Will sun set on ozoners if they don't settle on Virtual Print Fees?

The major studios are driving hard to stop distributing 35mm prints in North America by the end of 2013, but one sector remains tied to traditional film prints: the drive-in movie biz.

Of the 366 drive-in theaters left in the United States only a handful have converted to digital projection; another 10% are expected to convert before this summer.

Two key hurdles: Neither the Digital Cinema Initiative tech specs nor the Virtual Print Fee business model were conceived with drive-ins in mind.

But this week, as the United Drive-in Theater Owners Assn. gathers in Kissimmee, Florida, for the industry’s annual confab, drive-in owners are anticipating news of an addendum to the Digital Cinema Initiative (DCI) and changes to the virtual print fee (VPF) rules that should smooth the way for drive-ins to make the switch to digital — and for film prints to truly disappear in the U.S. If drive-ins don’t convert, they run the risk of obsolescence.

National Assn. of Theater Owners prexy John Fithian said he expects a deal to update the DCI to be approved within weeks. Several studios have already signed off on the changes.

For drive-in operators, an updated DCI is critical, since theaters must meet DCI specs to get digital prints and must convert to digital to receive VPF. Drive-ins can’t meet the current version of the specs because they can’t provide masking to change the aspect ratio of their screens and can’t deliver 5.1 sound. Most drive-in sites have converted their sound system to FM transmission, by which patrons receive the soundtrack through their car stereo. Only a few have maintained old-style window speakers for nostalgia.

The update is also expected to waive or revise the requirement that outdoor theaters meet the same brightness standards as indoor theaters: 14 foot Lamberts. Faced with interference from ambient light and throw distances as long as 900 feet in some theaters, even drive-ins with the most powerful projectors on the market get only about 10 fL. Most drive-ins typically get 5-7 fL.

The enticement for drive-in operators is that digital projectors would provide more flexibility in theatrical programming, as well as the ability to present 3D, allowing exhibs to screen alternative content including concerts, sports and cultural perfs.

But like their hardtop counterparts, drive-ins need Virtual Print Fee revenue to help defray the cost of digital conversion.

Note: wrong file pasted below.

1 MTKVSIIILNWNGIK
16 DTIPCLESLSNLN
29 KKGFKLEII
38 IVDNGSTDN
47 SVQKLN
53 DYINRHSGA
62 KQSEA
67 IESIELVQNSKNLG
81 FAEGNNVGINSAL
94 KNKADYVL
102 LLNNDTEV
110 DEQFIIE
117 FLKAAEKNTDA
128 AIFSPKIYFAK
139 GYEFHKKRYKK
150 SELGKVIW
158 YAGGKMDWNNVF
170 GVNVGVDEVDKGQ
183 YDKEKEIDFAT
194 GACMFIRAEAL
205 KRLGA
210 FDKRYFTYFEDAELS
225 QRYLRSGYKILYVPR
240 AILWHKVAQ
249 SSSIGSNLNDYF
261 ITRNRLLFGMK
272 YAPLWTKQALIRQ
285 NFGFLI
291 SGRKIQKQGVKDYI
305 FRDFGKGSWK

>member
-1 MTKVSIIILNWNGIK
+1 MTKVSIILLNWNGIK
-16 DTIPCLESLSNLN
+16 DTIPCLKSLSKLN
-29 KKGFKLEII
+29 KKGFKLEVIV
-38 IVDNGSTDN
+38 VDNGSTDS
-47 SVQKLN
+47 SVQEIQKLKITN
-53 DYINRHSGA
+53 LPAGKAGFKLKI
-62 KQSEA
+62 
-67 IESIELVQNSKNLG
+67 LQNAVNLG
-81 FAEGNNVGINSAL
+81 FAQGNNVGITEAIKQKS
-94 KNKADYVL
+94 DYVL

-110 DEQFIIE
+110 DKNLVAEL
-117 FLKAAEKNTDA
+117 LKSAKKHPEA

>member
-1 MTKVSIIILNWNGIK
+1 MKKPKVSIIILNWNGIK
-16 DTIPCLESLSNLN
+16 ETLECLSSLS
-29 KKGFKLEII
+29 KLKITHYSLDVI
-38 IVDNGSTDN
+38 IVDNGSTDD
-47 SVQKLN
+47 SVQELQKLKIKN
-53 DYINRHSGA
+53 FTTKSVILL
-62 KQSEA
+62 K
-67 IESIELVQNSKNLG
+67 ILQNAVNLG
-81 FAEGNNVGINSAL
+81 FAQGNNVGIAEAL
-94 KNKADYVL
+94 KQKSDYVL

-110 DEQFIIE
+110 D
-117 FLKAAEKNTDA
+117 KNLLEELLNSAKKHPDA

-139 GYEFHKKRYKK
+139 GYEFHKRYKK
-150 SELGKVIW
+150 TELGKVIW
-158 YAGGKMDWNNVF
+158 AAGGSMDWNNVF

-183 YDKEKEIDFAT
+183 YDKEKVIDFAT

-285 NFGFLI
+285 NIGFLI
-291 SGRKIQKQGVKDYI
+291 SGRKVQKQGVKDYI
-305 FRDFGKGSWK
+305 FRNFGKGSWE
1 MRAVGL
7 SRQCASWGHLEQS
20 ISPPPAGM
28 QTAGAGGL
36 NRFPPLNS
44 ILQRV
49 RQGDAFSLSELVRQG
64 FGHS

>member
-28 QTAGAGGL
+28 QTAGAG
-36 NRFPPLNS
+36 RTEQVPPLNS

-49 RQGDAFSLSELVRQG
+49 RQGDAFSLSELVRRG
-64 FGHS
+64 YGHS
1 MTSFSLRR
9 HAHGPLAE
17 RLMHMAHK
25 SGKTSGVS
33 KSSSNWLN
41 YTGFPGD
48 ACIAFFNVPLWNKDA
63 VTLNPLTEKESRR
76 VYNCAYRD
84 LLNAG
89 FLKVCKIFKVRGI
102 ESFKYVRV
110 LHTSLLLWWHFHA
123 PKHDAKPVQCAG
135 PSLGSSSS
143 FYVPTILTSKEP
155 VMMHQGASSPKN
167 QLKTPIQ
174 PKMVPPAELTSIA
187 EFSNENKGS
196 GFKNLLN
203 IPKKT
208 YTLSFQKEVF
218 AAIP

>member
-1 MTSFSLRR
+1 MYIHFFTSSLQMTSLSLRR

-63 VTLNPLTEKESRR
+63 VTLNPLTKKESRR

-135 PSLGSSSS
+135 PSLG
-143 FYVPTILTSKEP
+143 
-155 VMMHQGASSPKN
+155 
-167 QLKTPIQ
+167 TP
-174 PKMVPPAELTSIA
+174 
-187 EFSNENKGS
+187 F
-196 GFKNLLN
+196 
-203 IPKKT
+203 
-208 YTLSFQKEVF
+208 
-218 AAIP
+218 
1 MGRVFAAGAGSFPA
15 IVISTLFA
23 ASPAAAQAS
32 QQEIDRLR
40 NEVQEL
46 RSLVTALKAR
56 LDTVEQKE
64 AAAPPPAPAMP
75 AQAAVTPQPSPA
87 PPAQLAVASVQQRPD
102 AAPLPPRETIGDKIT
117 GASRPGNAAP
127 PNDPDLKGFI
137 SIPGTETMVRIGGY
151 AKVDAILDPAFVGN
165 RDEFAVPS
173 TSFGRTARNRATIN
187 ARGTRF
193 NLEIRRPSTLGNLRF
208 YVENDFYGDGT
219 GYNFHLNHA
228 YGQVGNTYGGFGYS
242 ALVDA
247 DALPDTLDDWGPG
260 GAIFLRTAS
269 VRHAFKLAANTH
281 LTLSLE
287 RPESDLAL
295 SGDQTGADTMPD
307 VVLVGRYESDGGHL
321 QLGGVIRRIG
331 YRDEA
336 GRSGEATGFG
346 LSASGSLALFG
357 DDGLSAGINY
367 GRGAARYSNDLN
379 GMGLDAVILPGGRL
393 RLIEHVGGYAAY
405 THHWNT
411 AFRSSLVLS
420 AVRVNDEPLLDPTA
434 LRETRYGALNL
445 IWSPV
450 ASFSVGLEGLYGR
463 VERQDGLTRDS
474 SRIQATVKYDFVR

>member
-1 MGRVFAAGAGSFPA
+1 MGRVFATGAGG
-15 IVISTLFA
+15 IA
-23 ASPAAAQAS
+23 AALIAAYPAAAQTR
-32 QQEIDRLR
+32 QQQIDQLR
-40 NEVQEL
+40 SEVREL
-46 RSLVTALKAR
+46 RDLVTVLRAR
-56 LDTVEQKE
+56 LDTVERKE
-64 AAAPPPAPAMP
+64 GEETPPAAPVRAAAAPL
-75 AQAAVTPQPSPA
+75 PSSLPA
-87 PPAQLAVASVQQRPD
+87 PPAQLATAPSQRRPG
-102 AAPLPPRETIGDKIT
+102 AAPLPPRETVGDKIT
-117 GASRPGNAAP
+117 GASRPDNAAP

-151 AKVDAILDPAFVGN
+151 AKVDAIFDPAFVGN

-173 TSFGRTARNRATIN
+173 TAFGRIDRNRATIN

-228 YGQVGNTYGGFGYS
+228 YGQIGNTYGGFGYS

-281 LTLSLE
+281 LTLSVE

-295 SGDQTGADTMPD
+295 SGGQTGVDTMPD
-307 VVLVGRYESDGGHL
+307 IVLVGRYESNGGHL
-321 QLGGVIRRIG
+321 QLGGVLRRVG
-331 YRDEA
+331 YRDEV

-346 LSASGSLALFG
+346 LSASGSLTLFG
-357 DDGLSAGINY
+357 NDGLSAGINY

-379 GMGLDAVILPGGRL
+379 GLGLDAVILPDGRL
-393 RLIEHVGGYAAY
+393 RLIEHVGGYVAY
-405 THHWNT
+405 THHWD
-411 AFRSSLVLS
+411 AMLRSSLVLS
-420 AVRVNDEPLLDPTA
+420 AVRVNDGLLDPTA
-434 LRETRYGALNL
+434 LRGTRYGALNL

“We are seeking pretty much the same terms and conditions the indoor theaters are seeking,” said Frank Hattinger, owner of six drive-ins in Southern California, Atlanta and Salt Lake City. Hattinger said he expects the VPF fee to cover around 75% of the cost to convert to digital.

Despite the cost hurdles, a few drive-ins have already made the leap to digital. Sam Kirkland’s Big Sky Drive-in Theater in Midland, Texas was the first U.S. drive-in to go fully digital, investing $300,000 to convert three screens.

But most drive-in owners have been unable to make the switch to digital without the guarantee of VPF coin. And the VPF model itself needs an update to accommodate the unique business models of drive-ins.

Notably, most ozoners, as Variety’s slanguage has termed them, are seasonal, so they only generate revenue for part of the year.

“It is economically a challenging conversion,” said NATO’s Fithian. “But you have to put it all in perspective. Even though drive-ins are typically seasonal they gross a whole lot more on one screen than a typical indoor theater does.”

Drive-in screens have been in decline for some time. In 1987, there were more than 2,000 drive-in screens. Close to 70% of those have closed, with a total of 606 screens at the end of 2011. Because most drive-ins have waited until the DCI and VPF issues can be resolved, those that waited to make the switch will reap a shorter VPF period than the typical 10-year payout offered to early adopters.

Some drive-ins don’t quality for VPF at all under current policy because they cannot show enough first-run features. Other operators want an exception for double features, which are common at drive-ins, and think the current VPF model for compensating double features is unfair.

“They have punished us basically for operating our business in different ways than other theaters operate their business,” said Rick Cohen, owner of Transit Drive-in in Rockport, N.Y. “We run double features so we get a half VPF.”

Time is running short before the studios’ September deadline to convert to digital and still be eligible to receive the virtual print fee incentive. Cohen said he recently paid $300,000 to convert four screens and expects to get $20,000 to $30,000 over six years from VPF.

“To be honest I don’t even know what the VPF amount is. They won’t even tell me because there is a non-disclosure agreement between Cinedigm and the studios.” Cohen said. “The drive-in theaters that are successful and in a decent-size market are probably going to be able to survive, but the drive-in theaters that are out in the country — those one- or two-screen theaters that don’t fit into the VPF model that the studios have favored — are not going to be able to make it.”

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